Sutter nurse Aileen Capuyan listens to Bob Martinez’s lungs. (April Dembosky/KQED)
Bob Martinez has been in the hospital so many times, the surgical staff treats him like a regular at a coffee shop.
“They all know me!” he says. “If I go in there today, they’d say, ‘How’re ya doing Mr. Martinez?’ ”
‘I’m so sick and tired of being in hospitals. I don’t want to go back no more. I said, God, no more.’
Martinez is 81, a long-retired life insurance salesman. In the last few years, he’s had more than a dozen surgeries on his right leg, including a foot amputation, a casualty of severe diabetes. His heart disease has warranted almost half a dozen heart procedures. After one of his recent operations, he said he’d had enough.
“I’m so sick and tired of being in hospitals,” he says shaking his head. “I don’t want to go back no more. I said, God, no more. No more.”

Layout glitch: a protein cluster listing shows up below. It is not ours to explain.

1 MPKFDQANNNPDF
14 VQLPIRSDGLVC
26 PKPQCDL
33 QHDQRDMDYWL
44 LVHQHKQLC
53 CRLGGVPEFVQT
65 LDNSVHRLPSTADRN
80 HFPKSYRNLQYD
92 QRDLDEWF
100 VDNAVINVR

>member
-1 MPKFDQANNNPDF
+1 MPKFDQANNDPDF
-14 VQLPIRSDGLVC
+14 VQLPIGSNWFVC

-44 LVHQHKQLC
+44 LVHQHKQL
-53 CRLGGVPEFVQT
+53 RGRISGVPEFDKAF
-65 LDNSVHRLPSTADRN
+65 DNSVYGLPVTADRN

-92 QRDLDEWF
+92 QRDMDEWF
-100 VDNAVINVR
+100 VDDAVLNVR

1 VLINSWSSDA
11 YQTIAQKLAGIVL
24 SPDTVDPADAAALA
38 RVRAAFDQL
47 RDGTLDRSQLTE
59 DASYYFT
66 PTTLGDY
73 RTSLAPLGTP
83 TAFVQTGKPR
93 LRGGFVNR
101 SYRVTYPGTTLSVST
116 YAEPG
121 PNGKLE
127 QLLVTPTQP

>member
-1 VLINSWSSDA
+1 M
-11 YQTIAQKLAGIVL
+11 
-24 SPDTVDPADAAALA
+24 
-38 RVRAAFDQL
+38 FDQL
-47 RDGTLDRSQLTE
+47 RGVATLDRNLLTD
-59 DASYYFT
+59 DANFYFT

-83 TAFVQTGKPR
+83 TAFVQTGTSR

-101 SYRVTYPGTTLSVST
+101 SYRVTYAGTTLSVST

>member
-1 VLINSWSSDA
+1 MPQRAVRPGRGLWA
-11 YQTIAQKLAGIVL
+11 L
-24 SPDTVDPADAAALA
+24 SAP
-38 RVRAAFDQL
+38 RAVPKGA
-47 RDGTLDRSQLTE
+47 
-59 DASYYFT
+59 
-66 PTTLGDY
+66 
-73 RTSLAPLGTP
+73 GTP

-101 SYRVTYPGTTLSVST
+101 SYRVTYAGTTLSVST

That’s when hospital staff told him about a program through Sutter Health that would send people to take care of him at home. It’s called the Advanced Illness Management program, or AIM. It’s designed for people like Martinez who have multiple chronic illnesses. Continue reading
Photo of Auguste Rodin’s “Left Hand of Eustache de St. Pierre” druing the 3D scanning process. (Photo: Matthew Hasel, © Division of Clinical Anatomy, Stanford University School of Medicine)
By Laura Sydell, NPR
Auguste Rodin is known for his realistic, unflinching depiction of the human form. Some of the French sculptor’s work even shows the ravages of disease and disfigurement. A Stanford University professor and surgeon who noticed these realistic details was inspired to incorporate Rodin into his teaching using a curriculum that combines Rodin’s sculpture with medical science and computer technology.
Superimposing scans of patients’ hands into Rodin’s hands to show 3-D anatomy.